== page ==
U.S. Supreme Court orders new look at Utah gun conviction
Washington • The Supreme Court says defendants have to know in advance that their accomplices would use or carry a gun while committing a crime in order to be convicted under federal gun laws.
The justices ruled Wednesday that the jury instructions given in Justus C. Rosemond's conviction were incorrect. Rosemond was one of five people participating in a drug deal gone bad in Tooele, Utah, in Aug. 2007.
During the incident, nine or 10 shots were fired and a car chase ensued. It was not clear who fired the weapon.
At trial in December 2010, prosecutors told U.S. District Court jurors that Rosemond could be convicted of "aiding and abetting" the crime if he merely knew his accomplice used a firearm.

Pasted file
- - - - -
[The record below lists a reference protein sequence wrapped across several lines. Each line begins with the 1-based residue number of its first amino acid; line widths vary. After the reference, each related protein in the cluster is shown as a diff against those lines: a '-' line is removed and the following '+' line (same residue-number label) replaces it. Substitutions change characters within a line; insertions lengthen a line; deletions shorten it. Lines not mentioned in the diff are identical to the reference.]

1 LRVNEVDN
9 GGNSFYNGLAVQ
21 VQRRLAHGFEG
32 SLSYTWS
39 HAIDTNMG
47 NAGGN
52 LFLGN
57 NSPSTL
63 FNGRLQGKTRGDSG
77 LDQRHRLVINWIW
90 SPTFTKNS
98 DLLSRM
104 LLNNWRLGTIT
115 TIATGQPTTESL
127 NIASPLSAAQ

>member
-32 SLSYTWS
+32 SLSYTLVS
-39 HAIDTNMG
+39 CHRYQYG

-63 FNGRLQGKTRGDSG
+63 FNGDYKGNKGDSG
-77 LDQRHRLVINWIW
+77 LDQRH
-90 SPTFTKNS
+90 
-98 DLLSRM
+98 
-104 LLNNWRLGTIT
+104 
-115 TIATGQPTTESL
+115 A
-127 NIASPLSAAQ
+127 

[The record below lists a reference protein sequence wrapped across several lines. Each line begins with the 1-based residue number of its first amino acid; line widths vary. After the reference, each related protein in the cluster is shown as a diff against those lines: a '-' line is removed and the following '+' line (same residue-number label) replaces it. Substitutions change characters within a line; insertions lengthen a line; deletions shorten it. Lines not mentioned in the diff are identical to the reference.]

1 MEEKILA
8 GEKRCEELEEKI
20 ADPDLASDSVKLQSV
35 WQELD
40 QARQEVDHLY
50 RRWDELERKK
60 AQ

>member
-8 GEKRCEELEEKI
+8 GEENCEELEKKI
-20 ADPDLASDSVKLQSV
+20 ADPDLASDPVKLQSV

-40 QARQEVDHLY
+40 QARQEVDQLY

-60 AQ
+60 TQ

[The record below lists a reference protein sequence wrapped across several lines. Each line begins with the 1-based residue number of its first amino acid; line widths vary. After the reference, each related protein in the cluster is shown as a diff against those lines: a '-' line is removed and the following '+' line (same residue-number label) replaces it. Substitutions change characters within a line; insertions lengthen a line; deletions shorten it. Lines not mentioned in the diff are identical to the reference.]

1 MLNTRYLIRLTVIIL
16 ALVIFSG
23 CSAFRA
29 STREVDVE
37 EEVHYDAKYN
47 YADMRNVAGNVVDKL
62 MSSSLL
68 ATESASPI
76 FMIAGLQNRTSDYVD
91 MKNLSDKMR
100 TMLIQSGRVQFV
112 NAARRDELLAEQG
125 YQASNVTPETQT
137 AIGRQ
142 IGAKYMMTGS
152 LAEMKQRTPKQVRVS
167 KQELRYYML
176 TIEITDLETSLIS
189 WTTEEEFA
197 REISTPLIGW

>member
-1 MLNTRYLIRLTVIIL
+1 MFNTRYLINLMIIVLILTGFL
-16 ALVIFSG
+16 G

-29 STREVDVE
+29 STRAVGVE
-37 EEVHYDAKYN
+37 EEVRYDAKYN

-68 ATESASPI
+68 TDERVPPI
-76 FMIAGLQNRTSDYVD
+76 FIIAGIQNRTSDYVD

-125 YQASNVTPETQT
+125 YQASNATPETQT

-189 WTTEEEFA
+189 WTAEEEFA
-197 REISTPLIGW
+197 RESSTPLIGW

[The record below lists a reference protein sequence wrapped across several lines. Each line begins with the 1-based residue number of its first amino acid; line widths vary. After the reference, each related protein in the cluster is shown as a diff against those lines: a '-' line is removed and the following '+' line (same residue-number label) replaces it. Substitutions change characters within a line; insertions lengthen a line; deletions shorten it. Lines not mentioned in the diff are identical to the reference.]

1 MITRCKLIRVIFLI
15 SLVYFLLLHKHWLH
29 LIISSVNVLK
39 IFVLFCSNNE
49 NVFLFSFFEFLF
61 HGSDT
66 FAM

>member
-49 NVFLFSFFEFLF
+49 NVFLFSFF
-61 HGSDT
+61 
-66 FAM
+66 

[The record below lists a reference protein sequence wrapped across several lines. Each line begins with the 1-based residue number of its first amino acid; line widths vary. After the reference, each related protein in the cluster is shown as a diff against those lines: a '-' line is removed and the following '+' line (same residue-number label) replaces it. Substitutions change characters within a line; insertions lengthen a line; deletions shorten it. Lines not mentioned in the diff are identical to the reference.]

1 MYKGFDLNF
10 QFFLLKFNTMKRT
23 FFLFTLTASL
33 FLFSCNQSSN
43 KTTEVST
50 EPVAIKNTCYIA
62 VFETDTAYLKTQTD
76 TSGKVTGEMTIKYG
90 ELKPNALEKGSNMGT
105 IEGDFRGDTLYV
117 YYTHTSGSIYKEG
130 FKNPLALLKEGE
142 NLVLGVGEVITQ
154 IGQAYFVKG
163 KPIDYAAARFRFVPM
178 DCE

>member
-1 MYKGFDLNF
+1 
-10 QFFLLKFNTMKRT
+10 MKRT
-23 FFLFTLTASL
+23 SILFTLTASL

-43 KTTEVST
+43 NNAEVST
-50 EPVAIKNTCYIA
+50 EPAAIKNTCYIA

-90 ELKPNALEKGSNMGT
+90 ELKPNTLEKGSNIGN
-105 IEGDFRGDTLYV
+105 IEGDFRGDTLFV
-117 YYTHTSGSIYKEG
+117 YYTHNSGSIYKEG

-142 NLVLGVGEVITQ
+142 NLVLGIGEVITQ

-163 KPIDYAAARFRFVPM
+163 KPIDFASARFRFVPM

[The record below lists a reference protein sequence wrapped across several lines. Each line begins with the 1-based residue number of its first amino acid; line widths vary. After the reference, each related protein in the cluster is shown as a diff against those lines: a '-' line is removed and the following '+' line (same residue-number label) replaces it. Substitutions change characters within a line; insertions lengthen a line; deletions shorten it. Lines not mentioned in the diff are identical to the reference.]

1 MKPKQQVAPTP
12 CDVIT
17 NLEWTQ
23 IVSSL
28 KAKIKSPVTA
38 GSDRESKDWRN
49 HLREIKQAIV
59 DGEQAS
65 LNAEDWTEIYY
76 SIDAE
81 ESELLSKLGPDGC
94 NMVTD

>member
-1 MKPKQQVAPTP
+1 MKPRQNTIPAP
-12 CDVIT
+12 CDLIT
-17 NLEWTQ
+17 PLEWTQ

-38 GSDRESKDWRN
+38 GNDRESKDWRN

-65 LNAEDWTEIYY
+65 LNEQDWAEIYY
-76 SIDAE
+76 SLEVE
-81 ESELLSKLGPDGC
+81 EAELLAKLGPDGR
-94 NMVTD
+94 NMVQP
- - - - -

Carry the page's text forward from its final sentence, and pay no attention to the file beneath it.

He was convicted of possession of marijuana with intent to distribute, discharging a firearm during and in relation to drug trafficking, and two counts of possession of a firearm by a restricted person, according to court records.
In March 2011, Judge Dale Kimball sentenced Rosemond to 168 months in a federal prison, followed by 60 months on supervised release.
The U.S. Supreme Court on Wednesday ordered federal appellate judges in Denver to take a fresh look at Rosemond's case.